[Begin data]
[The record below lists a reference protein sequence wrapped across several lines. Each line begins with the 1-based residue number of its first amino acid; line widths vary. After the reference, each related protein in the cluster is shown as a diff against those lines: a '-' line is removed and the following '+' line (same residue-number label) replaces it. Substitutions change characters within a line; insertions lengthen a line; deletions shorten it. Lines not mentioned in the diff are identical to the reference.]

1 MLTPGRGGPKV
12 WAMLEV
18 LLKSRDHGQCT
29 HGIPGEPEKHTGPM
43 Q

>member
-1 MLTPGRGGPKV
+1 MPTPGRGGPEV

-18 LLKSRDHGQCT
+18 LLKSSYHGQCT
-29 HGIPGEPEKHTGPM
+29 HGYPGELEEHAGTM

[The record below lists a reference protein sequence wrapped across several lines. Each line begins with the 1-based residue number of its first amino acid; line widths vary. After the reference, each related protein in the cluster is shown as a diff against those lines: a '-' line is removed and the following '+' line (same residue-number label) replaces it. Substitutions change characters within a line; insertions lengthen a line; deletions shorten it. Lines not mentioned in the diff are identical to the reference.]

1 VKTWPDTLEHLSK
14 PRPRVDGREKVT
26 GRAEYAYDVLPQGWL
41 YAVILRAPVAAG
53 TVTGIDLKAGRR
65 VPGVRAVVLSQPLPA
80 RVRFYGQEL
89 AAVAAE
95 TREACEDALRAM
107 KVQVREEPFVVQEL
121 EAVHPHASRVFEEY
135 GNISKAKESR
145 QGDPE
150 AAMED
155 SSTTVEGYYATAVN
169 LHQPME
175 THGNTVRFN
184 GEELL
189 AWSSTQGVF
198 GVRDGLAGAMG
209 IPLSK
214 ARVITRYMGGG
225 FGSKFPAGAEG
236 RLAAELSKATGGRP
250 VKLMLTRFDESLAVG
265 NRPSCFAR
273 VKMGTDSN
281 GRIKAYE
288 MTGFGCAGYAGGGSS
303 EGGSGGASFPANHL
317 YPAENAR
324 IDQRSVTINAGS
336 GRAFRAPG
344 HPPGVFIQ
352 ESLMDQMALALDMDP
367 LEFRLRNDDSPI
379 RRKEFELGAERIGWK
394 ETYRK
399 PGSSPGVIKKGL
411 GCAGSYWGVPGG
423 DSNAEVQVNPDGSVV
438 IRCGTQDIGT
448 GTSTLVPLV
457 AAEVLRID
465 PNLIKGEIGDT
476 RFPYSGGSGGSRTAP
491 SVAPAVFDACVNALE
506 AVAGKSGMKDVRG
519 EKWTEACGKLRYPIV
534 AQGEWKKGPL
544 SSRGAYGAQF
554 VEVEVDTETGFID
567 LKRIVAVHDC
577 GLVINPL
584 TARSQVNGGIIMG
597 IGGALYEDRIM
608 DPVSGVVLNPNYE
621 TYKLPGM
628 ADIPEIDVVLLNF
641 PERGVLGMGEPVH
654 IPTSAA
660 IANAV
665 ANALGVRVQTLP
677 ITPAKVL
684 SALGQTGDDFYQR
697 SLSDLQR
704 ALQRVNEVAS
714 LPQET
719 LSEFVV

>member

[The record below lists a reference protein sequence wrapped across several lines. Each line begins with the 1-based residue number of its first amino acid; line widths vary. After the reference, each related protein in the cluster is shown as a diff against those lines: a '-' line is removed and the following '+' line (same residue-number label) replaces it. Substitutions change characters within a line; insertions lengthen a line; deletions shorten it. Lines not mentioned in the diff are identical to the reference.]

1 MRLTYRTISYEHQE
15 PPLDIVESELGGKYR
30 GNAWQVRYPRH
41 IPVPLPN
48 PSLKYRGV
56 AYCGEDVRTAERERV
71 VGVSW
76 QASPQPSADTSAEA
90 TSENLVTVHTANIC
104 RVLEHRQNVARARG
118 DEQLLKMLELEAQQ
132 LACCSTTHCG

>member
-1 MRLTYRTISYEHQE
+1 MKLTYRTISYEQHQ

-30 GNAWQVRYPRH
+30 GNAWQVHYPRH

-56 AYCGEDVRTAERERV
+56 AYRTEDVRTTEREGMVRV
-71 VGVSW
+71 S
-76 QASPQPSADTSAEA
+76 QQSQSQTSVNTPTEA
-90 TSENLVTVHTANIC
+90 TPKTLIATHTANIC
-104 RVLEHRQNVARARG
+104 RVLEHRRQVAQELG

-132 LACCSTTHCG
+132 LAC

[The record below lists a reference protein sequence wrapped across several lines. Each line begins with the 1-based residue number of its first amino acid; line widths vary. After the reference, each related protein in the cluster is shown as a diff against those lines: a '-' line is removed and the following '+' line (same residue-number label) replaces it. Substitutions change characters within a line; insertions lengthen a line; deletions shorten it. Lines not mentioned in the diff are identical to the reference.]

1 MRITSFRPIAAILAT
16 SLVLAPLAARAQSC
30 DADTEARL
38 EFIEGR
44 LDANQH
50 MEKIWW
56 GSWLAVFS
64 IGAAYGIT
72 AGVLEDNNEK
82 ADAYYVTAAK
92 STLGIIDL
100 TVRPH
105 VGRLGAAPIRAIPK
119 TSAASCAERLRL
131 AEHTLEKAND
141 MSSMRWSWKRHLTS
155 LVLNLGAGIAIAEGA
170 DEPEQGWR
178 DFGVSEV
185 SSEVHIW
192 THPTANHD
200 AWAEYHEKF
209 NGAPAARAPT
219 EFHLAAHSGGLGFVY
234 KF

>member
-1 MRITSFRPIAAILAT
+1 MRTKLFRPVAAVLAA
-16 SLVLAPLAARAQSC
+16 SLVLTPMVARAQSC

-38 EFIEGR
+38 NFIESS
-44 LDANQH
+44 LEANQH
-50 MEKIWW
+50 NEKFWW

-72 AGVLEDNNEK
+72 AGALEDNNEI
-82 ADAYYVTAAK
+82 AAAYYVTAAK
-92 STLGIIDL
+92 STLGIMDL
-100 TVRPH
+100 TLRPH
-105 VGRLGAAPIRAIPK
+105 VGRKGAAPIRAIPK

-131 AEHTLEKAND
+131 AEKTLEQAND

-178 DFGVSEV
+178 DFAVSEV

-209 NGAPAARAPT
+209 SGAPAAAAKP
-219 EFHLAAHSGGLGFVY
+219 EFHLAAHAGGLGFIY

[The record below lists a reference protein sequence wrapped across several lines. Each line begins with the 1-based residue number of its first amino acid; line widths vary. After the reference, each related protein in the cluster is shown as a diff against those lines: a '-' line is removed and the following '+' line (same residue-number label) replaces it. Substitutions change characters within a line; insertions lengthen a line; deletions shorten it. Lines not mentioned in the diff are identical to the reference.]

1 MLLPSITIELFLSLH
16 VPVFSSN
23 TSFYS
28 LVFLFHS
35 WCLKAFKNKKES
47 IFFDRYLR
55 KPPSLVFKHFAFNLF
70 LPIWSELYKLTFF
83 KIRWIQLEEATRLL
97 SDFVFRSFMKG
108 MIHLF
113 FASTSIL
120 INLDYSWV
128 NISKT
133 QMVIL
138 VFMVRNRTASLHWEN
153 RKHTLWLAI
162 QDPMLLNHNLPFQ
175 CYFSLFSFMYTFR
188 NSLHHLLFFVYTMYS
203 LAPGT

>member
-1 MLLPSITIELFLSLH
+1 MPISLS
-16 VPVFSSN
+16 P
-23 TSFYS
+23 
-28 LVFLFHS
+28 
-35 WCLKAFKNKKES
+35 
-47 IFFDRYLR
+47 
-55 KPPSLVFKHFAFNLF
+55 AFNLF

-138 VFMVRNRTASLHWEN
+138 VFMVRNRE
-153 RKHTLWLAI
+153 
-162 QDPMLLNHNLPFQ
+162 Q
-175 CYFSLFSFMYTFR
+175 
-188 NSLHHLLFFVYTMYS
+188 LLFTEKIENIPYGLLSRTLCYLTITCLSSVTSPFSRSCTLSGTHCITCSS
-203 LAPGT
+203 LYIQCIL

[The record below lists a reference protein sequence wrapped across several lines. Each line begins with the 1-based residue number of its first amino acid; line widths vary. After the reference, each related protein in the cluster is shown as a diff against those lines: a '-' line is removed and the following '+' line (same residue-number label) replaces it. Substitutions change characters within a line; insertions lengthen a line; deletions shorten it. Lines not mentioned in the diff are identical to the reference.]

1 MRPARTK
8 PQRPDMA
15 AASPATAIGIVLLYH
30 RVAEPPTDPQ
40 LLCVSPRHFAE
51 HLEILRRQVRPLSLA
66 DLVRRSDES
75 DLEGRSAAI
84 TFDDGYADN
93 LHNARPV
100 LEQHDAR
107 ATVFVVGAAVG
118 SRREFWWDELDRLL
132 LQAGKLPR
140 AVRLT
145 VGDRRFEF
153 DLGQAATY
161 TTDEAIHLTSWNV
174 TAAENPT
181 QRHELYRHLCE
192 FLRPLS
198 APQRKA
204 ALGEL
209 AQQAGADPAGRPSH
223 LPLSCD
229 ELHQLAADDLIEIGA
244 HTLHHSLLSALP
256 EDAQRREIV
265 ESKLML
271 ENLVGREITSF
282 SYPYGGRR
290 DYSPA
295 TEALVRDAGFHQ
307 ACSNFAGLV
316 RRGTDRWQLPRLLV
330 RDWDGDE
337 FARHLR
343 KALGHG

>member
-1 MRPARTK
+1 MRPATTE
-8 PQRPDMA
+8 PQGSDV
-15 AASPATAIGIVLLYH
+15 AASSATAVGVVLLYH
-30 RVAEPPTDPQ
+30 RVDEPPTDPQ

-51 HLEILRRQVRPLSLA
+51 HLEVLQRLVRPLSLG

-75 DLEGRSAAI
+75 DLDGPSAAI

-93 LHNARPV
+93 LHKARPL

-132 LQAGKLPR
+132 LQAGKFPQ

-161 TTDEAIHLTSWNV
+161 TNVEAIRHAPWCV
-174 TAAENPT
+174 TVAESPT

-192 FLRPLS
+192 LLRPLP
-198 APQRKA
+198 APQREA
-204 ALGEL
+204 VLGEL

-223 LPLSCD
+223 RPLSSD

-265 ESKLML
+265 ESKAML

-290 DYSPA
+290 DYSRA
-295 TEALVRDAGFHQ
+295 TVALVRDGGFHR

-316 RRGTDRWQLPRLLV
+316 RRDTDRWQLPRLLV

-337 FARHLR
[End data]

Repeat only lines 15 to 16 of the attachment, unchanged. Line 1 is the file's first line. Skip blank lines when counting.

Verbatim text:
1 VKTWPDTLEHLSK
14 PRPRVDGREKVT